A staggering $80 million to $100 million is likely to be spent this year by special interest groups operating independently of candidates and parties.
The reason: ballot questions involving casino gambling, the Transportation Trust Fund, and public worker pensions.
These ballot initiatives will drive spending by special interest groups to heights never before seen in New Jersey. The previous record for a ballot question was the $5.6 million spent (in inflation adjusted dollars) on the 1976 referendum to permit casino gambling in Atlantic City.
Between 2009 and 2015, independent special interest groups spent $67 million on gubernatorial and legislative elections in New Jersey.
If 2016 spending reaches expected levels, it would top seven years of independent spending!
And that’s just the beginning. After this year’s election follows the 2017 gubernatorial and legislative contests. They too are certain to witness record spending by independent, often anonymous groups.
A flood of independent spending over the next two years is all but certain unless the state’s campaign finance laws are overhauled to strengthen political parties, require disclosure by outside groups, and to simplify pay-to-play.
For six years, we at the Election Law Enforcement Commission have been stressing the need for reforms to counter the influence of independent groups.
More recently, I have written several columns that place special emphasis on strengthening the political party system. Now, several well-respected organizations are joining the chorus.
Some academics have long recognized the merits of parties. But now groups like the Brennan Center and the Brookings Institution are also spotlighting the importance of political parties.
In Stronger Parties, Stronger Democracy: Rethinking Reform, Ian Vandewalker and Daniel I. Weiner of the Brennan Center for Justice, wrote the following on September 16, 2015:
“Here, we conclude that targeted measures to strengthen political parties, including public financing and a relaxing of certain campaign finance regulations, could help produce a more inclusive and transparent politics. Party fundraising should not be entirely deregulated due to corruption risks, but 2010’s Citizen United ruling, and the torrent of outside spending that followed, raise important questions about whether diverting money back into the parties can benefit democracy.”
While I do not agree that Citizens United is solely to blame for the “torrent of outside spending,” in that the 2002 McCain-Feingold reforms were the true catalyst for this development, it certainly is good to have the Center look at the need to strengthen the parties.
Besides the Brennan Center, Raymond J. La Raja and Jonathan Rauch of the Center for Effective Public Management at Brookings this month published a report focusing on the importance of state parties.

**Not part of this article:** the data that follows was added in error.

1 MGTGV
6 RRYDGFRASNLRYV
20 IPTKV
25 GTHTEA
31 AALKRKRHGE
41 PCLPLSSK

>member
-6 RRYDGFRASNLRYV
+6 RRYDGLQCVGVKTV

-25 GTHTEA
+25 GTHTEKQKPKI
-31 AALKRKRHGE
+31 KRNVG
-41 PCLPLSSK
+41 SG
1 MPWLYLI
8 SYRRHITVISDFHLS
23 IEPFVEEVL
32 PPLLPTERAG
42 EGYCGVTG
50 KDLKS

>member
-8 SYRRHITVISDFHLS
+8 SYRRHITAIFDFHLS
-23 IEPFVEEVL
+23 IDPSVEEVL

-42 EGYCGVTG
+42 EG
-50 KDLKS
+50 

In their report, they point out that “State party officials generally regard the 2002 Bipartisan Campaign Reform Act (commonly known as McCain-Feingold) as a serious blow. McCain-Feingold blocked national parties from raising large-dollar contributions and sending them to the states, and it also imposed complex federal restrictions on state parties’ fundraising and electioneering activities.”
It might also be said that McCain-Feingold served to divert millions of dollars to independent groups. After special interest groups and individuals were prevented by the law from making unlimited contributions to the national parties, they started spending more money directly on elections. In other words, they started operating independently of candidates or parties.
In their very comprehensive report, La Raja and Rauch make numerous recommendations for strengthening the parties, arguing “that state parties provide political public goods; yet, like many providers of positive externalities, they cannot readily capture all the value they create and so tend to be under-resourced relative to candidates and outside groups.”
Numerous past columns have included proposals for comprehensive campaign finance reform in New Jersey.
With an eye toward strengthening the political party system and offsetting the influence of outside groups, the following have been proposed:
A. Raise contribution limits to adjust for inflation.
B. Exempt party entities from pay-to-play contribution limits.
C. Allow state parties to spend directly on gubernatorial campaigns.
D. End the ban on party transfers during primaries.
A. One state law.
B. Eliminate fair and open provision.
C. Raise contractor contribution limit from $300 to $1,000.
D. Enhance disclosure by contractors by requiring reports if they have at least $17,500 in public contracts. They current disclosure threshold is $50,000.
E. Impose the new $1,000 contribution limit by contractors on special interest PACs.
F. Require disclosure of contractor contributions to independent groups and all contractor contributions, including those under $300.
A. Registration as required for parties and PACs.
B. Disclosure of contributions and expenditures.
Without question, some of these proposals could meet with opposition from both sides of the ideological spectrum. So it will take political will to enact a comprehensive package like this.
However, doing nothing will result in a further erosion of candidate and political party control over campaigns and elections. Instead, independent and often anonymous groups will continue to increase their influence over all aspects of the state’s electoral system.
Jeff Brindle is the Executive Director of the New Jersey Election Law Enforcement Commission. The opinions presented here are his own and not necessarily those of the Commission.